Risk- and social preferences of individual investors
This dissertation investigates how risk preferences and social preferences drive investment decisions of individuals. I combine three different datasets, from two different Dutch socially responsible banks and from a Dutch mainstream provider of mutual funds that offers both conventional and socially responsible mutual funds. Furthermore, I make use of different research methods: field experiments, surveys and individual investor transaction data. The main advantage of the investor trading data is that they represent revealed choices of more than 100,000 individual investors from January 1992 to June 2010. The experimental and survey data allow me to get more detailed insights into the beliefs of investors and to elicit their preferences.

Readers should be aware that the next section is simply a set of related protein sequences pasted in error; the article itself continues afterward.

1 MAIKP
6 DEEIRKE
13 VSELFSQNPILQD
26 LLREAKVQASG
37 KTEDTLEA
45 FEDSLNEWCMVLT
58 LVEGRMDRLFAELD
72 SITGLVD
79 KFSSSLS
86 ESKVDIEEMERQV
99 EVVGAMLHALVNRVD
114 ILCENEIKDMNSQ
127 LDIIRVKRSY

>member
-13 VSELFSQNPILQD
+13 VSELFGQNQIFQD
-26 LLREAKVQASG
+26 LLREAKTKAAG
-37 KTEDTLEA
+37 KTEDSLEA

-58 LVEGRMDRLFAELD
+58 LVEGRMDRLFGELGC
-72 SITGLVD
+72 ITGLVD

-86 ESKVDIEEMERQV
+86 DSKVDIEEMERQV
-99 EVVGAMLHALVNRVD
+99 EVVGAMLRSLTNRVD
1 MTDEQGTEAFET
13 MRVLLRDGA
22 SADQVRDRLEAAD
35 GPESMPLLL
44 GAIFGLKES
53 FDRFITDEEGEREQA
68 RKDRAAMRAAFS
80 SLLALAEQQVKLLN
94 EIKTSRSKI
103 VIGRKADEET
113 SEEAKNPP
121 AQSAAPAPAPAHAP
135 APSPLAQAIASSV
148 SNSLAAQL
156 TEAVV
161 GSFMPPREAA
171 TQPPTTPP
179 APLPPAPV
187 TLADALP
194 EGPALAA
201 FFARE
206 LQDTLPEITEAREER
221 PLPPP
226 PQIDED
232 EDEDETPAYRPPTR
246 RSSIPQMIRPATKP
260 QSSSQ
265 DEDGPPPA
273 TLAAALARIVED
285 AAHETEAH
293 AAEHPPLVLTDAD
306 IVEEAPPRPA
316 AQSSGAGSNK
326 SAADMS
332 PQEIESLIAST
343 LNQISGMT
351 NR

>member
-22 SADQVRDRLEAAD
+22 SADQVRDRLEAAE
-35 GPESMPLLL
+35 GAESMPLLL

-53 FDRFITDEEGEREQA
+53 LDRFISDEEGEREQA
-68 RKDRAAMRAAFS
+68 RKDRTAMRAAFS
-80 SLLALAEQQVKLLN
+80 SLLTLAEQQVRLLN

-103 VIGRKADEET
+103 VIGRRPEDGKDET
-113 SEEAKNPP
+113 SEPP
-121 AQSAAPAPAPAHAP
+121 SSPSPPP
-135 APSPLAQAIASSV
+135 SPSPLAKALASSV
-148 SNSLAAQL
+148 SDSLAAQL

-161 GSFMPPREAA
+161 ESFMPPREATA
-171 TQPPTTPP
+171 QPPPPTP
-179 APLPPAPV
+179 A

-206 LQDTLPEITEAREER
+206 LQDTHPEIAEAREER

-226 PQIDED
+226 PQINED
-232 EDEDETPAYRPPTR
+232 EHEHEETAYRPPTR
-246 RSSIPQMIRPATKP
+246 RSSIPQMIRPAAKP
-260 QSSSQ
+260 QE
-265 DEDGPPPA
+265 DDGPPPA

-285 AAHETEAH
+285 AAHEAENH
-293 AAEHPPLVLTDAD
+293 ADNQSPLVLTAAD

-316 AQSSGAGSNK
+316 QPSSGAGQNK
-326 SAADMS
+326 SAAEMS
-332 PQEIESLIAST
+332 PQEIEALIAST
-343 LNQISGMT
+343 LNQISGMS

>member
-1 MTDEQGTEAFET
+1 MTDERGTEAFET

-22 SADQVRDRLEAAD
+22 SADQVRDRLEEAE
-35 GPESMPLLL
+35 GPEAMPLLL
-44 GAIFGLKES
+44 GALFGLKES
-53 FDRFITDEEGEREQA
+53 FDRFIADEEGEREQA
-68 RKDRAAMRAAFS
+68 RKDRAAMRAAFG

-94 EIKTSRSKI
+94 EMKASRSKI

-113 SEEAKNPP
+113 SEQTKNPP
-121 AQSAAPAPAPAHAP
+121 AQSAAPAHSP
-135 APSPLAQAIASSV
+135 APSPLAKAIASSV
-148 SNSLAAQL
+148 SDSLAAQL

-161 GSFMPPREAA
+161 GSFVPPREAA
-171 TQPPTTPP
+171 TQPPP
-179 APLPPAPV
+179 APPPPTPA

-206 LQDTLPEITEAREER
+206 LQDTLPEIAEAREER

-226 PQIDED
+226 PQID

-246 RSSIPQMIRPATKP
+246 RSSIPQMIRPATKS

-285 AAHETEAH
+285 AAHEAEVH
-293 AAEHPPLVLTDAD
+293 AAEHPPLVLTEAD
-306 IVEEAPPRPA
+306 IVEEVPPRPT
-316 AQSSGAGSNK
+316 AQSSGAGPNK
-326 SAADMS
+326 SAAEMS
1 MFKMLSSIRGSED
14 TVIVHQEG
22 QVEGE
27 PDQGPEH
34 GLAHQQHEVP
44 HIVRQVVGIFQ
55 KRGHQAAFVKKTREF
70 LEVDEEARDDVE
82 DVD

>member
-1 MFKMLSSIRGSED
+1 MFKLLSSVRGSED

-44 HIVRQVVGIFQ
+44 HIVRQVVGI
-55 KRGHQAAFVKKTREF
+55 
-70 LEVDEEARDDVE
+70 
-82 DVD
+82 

Overall, my evidence emphasizes the role of the mutual fund broker and banks in the relationship to their customers and stresses the advantages of helping investors to match their portfolio to their individual preferences. Mutual fund brokers can do this in several ways. This way, mutual fund brokers and banks can keep investors satisfied and, at the same time, generate long-term revenue.